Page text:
Second Inarah Conference in Otzenhausen, Germany, on Early Islamic History and the Koran.

March 22, 2010

I have just returned from an exhilirating conference on Early Islamic History and the Koran. CFI and Sam Harris of Project Reason, and two anonymous donors (long term supporters of CFI) made the conference possible. Essentially, the talks were a tribute to the influence of the original ideas and pioneering methodology of Christoph Luxenberg. Ostracized by the German universities for many years, Luxenberg is now coming into his own, thanks to conferences like this one. Respected scholars no longer consider it taboo to say that they find his ideas fruitful. One Arabic-speaking scholar now teaching at Cornell University, Dr. Munther Younes, said that the works of Günter Lüling and Christoph Luxenberg had had a "liberating influence" on him, and had allowed him to apply their insights, and possibly helped solve many puzzles in that most opaque of texts, the Koran. There was also a stunning illustrated talk on Koranic palimpsests by Elisabeth Puin; the conclusions of her research are so profound for our understanding of early Islam. One topic not often covered in such conferences was Numismatics; Volker Popp drew out the consequences of some inscriptions on Middle Eastern coins. I hope I have whetted your appetites for more. There will be certainly more demanding accounts of the technical papers in future editions of Free Inquiry; the excitement lies precisely in the details and their implications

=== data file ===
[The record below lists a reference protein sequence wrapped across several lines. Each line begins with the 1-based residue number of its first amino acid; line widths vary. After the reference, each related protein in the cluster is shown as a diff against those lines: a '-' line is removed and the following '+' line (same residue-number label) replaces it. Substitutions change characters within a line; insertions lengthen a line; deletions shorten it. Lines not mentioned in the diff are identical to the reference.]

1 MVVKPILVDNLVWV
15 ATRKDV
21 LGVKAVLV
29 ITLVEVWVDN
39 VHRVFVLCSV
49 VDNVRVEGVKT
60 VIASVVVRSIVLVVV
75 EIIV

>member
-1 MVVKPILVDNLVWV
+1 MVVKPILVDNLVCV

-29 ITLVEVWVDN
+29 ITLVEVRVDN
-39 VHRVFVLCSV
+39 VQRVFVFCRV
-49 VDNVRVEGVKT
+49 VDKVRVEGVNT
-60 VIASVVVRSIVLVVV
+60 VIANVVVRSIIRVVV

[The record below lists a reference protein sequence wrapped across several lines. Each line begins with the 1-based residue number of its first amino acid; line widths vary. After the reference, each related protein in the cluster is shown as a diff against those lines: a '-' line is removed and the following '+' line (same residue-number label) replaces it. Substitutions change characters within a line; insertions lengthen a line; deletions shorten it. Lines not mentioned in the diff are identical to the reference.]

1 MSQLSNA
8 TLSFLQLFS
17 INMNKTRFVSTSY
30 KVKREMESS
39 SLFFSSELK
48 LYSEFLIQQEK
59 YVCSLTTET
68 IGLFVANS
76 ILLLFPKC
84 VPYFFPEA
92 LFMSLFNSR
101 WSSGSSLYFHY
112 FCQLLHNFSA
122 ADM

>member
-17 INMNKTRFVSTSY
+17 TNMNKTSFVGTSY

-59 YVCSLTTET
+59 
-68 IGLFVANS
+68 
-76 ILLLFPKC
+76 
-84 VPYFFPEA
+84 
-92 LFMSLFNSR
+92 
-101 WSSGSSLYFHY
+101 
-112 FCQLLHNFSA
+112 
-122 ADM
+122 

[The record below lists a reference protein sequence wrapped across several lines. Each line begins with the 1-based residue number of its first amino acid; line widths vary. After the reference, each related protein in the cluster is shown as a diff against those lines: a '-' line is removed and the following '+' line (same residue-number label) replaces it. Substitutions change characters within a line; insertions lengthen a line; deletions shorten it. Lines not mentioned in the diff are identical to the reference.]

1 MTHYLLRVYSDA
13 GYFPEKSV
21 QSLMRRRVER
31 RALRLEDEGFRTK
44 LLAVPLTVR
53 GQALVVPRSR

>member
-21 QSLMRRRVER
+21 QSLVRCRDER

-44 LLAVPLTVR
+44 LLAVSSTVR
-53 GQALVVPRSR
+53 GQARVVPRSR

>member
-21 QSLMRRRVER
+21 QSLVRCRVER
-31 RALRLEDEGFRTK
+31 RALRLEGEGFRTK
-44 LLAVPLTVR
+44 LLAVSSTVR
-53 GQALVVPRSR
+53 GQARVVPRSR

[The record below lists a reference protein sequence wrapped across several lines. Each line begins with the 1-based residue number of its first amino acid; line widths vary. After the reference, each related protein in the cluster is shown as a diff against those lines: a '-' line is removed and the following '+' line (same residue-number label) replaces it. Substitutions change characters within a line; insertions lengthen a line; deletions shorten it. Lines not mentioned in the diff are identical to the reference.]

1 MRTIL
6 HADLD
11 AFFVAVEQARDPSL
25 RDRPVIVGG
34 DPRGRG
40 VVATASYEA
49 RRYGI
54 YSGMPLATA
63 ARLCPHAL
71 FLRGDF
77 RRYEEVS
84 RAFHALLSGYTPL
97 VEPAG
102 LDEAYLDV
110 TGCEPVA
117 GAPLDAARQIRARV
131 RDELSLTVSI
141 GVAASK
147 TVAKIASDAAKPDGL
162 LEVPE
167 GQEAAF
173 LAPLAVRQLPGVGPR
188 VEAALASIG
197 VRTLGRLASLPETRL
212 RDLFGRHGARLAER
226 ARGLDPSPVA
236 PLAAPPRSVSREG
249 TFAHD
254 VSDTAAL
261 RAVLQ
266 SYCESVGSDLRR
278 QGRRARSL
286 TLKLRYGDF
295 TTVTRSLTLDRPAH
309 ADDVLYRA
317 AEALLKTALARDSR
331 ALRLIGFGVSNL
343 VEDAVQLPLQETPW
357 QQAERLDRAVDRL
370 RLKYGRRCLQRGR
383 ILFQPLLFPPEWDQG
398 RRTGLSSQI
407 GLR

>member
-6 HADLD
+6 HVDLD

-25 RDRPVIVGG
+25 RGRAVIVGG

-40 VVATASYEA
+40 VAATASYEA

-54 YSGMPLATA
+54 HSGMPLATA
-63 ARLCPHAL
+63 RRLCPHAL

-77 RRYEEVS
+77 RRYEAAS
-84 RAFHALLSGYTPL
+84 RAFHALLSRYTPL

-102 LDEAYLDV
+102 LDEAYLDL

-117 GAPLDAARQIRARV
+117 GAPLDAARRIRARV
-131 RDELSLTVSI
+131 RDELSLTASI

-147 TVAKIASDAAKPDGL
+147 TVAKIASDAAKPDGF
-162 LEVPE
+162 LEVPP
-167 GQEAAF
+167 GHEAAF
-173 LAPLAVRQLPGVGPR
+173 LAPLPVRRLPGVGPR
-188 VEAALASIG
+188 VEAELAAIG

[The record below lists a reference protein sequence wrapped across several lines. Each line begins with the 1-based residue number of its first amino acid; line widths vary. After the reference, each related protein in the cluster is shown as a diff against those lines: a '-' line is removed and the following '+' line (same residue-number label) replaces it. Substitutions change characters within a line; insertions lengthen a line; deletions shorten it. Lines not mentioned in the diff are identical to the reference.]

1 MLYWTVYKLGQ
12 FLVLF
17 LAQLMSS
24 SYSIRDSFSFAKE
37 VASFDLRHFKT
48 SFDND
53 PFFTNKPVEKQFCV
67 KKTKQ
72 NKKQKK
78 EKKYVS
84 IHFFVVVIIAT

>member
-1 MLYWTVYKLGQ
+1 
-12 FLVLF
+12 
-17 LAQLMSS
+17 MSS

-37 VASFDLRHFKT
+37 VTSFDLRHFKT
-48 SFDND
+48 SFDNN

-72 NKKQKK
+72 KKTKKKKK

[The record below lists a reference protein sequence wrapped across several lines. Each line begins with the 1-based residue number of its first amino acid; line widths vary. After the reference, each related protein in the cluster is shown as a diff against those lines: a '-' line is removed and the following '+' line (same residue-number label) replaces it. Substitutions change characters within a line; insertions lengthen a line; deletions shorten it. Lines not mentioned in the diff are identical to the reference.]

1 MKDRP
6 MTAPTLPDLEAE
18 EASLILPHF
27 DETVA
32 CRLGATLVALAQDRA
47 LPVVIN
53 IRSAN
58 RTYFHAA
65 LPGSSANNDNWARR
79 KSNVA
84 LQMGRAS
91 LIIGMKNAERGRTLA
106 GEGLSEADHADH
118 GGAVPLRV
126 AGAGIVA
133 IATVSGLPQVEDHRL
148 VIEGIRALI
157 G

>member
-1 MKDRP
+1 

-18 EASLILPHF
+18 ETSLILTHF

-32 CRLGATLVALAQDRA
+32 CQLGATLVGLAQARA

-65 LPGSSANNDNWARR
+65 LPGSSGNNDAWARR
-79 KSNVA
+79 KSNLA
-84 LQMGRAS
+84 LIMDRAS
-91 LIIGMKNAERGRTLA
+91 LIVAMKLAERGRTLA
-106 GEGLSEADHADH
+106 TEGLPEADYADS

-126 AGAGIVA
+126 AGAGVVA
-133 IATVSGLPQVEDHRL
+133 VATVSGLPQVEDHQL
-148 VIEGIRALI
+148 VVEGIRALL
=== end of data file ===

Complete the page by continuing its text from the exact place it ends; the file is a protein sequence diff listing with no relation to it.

Commenting is not available in this weblog entry.